Saturday, May 12, 2007

I guess it bugs me when something is quirky but not quirky enough. When something is sufficiently quirky. You can look at it as a manifestation of capitalism. This will make you feel different. Like the difference between someone pretending to be interested in 'what you're up to', and then leaving at the first oppurtunity. No more than a transaction. But there's no engagement. I guess, and I hesitated to mention him, Billy Collins is an example of sufficiently quirky. Poems that excuse themselves from association with a certain unquirkiness. I mean no one wants to be identified as one of those terrible academic creatures from Kenneth Koch's Fresh Air. So we get poems that are a reenforcement of the difference between normal and weird. But there is no normal. There's no escaping that, and the only pleasure is in the effort. Well yeah, that's obvious actually. It's not about the endpoint. I hope I've somewhat explained myself.


Jordan said...

It's capitalism's fault, is it.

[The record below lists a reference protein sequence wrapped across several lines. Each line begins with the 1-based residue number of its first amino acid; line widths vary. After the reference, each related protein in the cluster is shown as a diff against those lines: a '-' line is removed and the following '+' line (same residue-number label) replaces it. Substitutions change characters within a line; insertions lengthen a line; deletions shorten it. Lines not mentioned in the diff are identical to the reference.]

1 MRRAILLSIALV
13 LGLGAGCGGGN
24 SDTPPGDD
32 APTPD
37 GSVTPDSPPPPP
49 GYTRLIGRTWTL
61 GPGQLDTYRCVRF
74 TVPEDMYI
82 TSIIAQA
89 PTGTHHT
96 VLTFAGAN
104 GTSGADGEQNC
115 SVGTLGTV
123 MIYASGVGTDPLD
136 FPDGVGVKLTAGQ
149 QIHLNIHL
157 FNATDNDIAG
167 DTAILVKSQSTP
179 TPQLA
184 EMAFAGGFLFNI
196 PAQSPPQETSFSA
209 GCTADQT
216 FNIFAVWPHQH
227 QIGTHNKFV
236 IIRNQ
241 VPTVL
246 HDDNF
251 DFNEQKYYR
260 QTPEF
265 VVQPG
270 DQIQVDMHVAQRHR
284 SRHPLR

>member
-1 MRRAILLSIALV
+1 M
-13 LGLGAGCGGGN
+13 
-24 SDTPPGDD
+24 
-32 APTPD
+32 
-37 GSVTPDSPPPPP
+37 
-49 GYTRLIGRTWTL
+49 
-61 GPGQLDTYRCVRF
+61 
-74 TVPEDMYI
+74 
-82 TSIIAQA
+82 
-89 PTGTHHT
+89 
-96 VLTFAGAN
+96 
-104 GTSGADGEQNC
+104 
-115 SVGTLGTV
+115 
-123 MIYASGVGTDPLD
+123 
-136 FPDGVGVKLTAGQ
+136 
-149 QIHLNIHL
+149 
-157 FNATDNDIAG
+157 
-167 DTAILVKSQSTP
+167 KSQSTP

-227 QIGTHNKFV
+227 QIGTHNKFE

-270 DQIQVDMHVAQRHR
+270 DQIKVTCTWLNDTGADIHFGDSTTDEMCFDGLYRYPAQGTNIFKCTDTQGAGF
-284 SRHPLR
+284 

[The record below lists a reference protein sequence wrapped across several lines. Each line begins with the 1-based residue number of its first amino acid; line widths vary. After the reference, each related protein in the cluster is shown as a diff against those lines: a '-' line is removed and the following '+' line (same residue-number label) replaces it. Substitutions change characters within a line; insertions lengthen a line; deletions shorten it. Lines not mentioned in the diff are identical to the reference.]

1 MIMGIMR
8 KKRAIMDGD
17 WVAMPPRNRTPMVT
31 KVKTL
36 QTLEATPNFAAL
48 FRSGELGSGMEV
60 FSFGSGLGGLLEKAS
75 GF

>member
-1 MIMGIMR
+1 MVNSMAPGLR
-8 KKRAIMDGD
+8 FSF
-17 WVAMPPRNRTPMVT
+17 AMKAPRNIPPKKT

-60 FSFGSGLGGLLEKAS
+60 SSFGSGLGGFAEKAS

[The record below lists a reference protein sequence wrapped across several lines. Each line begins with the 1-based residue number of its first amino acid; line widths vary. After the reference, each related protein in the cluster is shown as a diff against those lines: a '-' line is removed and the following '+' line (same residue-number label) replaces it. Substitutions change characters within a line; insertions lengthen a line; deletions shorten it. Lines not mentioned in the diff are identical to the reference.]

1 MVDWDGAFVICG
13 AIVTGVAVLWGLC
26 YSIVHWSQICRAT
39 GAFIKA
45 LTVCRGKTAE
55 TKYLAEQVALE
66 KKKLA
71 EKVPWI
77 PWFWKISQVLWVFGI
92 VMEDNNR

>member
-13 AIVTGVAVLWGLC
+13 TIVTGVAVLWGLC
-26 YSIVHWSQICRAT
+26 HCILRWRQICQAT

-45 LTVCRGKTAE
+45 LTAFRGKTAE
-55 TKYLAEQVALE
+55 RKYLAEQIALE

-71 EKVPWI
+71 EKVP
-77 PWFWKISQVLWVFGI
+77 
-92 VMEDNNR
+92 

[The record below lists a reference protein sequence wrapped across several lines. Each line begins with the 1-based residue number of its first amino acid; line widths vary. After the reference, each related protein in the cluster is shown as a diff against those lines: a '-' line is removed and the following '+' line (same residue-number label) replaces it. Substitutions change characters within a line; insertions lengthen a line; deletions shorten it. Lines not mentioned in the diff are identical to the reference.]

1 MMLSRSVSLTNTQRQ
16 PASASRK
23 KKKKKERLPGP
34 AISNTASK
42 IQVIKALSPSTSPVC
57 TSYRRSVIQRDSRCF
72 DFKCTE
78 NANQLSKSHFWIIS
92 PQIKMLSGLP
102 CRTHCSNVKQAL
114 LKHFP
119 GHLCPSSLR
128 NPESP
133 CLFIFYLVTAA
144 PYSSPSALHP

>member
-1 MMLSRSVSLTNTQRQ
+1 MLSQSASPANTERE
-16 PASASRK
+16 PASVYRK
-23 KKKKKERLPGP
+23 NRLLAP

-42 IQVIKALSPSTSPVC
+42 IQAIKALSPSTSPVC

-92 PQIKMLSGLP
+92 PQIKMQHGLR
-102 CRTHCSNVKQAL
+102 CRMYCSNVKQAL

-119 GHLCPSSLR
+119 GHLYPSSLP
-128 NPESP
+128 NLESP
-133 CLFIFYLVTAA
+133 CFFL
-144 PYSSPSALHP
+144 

I can usually tell when the poet's screening calls instead of writing the poem -- but I've been told a dozen times that my answering-the-phone voice sounds exactly like my voicemail voice.

Be a real person talking about something consequential, and don't check out -- it's not that hard. It's impossible. Thank God. Whatever that is.

Mike H said...

I know don't whose fault it is. I don't really even know what I'm talking about to tell you the truth. I don't really know how to be 'real' either. Half of the time, I'm a phoney.

Mike H said...

I think I originally posted the 'quirkiness' thing out of a resentment at the idea that NY School poesy, which I still somehow think is 'secret' and 'mine', is now the norm. (I still don't necessarilly think it's true.) Of course in Milwaukee it's easier to have delusions that no one else reads Ted Berrigan. If I lived in New York I would probably try to be a contrarian by reading only John Greeleaf Wittier. (sp?)